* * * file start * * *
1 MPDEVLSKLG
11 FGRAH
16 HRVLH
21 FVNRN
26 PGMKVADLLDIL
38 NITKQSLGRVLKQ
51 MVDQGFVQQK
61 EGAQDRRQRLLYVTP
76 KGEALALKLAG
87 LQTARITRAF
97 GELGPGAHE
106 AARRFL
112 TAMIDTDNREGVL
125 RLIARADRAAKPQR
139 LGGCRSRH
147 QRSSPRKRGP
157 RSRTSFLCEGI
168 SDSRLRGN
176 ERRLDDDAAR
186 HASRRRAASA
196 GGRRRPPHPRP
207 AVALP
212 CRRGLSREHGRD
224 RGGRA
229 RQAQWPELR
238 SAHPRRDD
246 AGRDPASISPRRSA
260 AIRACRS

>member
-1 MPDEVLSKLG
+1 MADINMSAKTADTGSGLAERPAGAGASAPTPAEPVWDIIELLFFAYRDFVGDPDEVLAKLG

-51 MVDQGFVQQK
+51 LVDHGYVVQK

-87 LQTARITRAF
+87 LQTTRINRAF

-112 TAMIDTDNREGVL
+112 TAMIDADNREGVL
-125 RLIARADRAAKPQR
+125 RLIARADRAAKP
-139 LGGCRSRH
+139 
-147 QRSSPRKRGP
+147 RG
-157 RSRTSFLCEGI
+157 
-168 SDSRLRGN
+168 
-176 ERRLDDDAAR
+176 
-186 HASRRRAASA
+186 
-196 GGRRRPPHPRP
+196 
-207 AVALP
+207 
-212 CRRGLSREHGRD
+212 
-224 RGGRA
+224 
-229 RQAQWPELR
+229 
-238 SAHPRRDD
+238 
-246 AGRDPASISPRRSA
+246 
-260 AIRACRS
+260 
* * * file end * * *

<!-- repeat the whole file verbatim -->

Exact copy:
1 MPDEVLSKLG
11 FGRAH
16 HRVLH
21 FVNRN
26 PGMKVADLLDIL
38 NITKQSLGRVLKQ
51 MVDQGFVQQK
61 EGAQDRRQRLLYVTP
76 KGEALALKLAG
87 LQTARITRAF
97 GELGPGAHE
106 AARRFL
112 TAMIDTDNREGVL
125 RLIARADRAAKPQR
139 LGGCRSRH
147 QRSSPRKRGP
157 RSRTSFLCEGI
168 SDSRLRGN
176 ERRLDDDAAR
186 HASRRRAASA
196 GGRRRPPHPRP
207 AVALP
212 CRRGLSREHGRD
224 RGGRA
229 RQAQWPELR
238 SAHPRRDD
246 AGRDPASISPRRSA
260 AIRACRS

>member
-1 MPDEVLSKLG
+1 MADINMSAKTADTGSGLAERPAGAGASAPTPAEPVWDIIELLFFAYRDFVGDPDEVLAKLG

-51 MVDQGFVQQK
+51 LVDHGYVVQK

-87 LQTARITRAF
+87 LQTTRINRAF

-112 TAMIDTDNREGVL
+112 TAMIDADNREGVL
-125 RLIARADRAAKPQR
+125 RLIARADRAAKP
-139 LGGCRSRH
+139 
-147 QRSSPRKRGP
+147 RG
-157 RSRTSFLCEGI
+157 
-168 SDSRLRGN
+168 
-176 ERRLDDDAAR
+176 
-186 HASRRRAASA
+186 
-196 GGRRRPPHPRP
+196 
-207 AVALP
+207 
-212 CRRGLSREHGRD
+212 
-224 RGGRA
+224 
-229 RQAQWPELR
+229 
-238 SAHPRRDD
+238 
-246 AGRDPASISPRRSA
+246 
-260 AIRACRS
+260 